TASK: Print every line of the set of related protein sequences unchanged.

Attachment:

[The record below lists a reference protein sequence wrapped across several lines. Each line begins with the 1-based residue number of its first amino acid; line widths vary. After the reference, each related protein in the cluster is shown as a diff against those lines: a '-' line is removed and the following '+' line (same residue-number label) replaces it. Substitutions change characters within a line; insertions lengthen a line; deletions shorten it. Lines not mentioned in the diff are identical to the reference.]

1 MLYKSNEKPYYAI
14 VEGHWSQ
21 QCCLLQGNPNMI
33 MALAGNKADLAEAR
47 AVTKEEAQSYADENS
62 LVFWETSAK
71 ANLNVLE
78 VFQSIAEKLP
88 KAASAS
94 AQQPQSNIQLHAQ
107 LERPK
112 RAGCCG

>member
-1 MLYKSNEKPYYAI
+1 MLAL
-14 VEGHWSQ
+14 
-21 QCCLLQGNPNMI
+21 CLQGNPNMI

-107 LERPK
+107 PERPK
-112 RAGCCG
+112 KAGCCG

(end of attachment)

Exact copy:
[The record below lists a reference protein sequence wrapped across several lines. Each line begins with the 1-based residue number of its first amino acid; line widths vary. After the reference, each related protein in the cluster is shown as a diff against those lines: a '-' line is removed and the following '+' line (same residue-number label) replaces it. Substitutions change characters within a line; insertions lengthen a line; deletions shorten it. Lines not mentioned in the diff are identical to the reference.]

1 MLYKSNEKPYYAI
14 VEGHWSQ
21 QCCLLQGNPNMI
33 MALAGNKADLAEAR
47 AVTKEEAQSYADENS
62 LVFWETSAK
71 ANLNVLE
78 VFQSIAEKLP
88 KAASAS
94 AQQPQSNIQLHAQ
107 LERPK
112 RAGCCG

>member
-1 MLYKSNEKPYYAI
+1 MLAL
-14 VEGHWSQ
+14 
-21 QCCLLQGNPNMI
+21 CLQGNPNMI

-107 LERPK
+107 PERPK
-112 RAGCCG
+112 KAGCCG